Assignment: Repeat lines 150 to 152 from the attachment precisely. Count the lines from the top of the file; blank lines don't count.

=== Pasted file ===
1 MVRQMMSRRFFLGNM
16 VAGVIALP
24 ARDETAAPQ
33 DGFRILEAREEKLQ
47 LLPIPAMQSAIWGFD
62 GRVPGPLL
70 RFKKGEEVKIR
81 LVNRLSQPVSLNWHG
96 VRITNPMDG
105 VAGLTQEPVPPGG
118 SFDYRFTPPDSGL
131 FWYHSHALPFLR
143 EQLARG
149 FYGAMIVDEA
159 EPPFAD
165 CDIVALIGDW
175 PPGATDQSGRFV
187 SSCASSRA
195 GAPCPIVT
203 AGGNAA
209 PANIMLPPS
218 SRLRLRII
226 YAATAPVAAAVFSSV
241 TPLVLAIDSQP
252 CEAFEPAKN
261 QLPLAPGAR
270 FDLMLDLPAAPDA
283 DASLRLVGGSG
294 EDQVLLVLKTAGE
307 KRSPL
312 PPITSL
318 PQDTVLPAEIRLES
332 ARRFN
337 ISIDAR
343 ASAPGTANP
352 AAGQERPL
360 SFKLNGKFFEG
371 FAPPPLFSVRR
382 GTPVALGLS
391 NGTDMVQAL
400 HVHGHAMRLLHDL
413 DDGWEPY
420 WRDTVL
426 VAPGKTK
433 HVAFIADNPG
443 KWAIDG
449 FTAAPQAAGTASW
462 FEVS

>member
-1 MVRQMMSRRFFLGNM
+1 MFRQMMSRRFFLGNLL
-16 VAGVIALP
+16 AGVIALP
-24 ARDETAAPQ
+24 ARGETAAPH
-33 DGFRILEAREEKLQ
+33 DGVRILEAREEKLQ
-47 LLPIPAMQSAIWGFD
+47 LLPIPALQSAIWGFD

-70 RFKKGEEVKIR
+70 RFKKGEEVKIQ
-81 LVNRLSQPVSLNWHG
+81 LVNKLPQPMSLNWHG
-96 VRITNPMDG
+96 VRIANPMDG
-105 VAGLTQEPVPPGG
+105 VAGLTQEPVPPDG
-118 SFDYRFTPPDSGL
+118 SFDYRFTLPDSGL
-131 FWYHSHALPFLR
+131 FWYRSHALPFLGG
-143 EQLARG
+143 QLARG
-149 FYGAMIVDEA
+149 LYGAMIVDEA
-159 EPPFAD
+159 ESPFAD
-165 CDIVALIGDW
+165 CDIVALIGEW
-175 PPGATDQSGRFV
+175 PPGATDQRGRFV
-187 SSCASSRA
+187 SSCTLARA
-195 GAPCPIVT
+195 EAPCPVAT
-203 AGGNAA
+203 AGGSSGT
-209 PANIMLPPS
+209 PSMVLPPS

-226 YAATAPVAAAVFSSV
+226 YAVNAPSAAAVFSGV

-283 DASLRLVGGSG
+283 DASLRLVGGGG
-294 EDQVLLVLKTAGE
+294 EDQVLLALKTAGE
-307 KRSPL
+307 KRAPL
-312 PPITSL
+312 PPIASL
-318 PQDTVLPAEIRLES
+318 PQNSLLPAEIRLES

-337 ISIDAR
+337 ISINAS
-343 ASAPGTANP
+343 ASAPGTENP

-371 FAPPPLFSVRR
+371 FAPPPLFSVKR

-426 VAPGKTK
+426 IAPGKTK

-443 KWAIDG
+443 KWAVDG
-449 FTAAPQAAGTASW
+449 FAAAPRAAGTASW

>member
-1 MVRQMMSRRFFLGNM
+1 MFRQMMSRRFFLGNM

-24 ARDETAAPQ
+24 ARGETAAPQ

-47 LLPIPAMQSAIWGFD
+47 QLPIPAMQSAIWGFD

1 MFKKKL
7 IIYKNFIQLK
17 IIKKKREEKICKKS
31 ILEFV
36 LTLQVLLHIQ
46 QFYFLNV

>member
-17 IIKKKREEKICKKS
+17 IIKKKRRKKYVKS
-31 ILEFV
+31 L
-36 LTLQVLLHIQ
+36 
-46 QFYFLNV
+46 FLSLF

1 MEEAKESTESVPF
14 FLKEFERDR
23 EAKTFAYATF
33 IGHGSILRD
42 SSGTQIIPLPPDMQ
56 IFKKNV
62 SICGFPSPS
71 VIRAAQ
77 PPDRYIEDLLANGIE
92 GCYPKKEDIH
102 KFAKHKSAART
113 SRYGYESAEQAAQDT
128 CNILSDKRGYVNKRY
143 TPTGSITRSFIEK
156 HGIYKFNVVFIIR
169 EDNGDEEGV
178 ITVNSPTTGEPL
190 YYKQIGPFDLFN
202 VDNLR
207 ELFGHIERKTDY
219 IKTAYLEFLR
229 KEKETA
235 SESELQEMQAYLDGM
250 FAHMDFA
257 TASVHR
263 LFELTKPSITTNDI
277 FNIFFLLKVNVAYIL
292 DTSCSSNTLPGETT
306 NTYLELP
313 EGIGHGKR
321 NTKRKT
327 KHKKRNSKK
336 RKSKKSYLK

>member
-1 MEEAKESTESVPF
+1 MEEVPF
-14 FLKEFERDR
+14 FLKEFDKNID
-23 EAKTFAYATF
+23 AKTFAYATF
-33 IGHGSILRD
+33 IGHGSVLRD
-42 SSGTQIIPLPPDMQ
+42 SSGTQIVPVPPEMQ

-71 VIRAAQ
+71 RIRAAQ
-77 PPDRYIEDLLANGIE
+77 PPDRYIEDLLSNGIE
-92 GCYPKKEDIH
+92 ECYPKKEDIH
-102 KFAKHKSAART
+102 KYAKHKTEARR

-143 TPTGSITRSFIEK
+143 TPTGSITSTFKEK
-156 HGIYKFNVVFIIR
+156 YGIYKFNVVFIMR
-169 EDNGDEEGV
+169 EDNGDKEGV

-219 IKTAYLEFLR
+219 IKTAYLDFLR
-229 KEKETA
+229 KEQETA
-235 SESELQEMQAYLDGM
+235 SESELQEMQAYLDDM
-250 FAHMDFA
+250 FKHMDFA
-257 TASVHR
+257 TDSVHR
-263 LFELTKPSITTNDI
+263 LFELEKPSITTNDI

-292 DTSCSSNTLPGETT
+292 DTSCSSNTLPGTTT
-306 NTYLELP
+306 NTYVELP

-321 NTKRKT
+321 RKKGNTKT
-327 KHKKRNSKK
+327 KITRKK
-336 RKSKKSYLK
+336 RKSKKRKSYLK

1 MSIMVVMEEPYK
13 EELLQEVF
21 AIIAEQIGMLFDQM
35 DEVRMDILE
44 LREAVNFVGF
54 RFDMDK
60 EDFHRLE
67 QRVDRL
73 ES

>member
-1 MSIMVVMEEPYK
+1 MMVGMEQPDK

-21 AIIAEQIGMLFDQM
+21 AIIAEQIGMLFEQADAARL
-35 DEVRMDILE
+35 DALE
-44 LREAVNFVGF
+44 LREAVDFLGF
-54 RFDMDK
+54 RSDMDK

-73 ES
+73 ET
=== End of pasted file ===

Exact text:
156 HGIYKFNVVFIIR
169 EDNGDEEGV
178 ITVNSPTTGEPL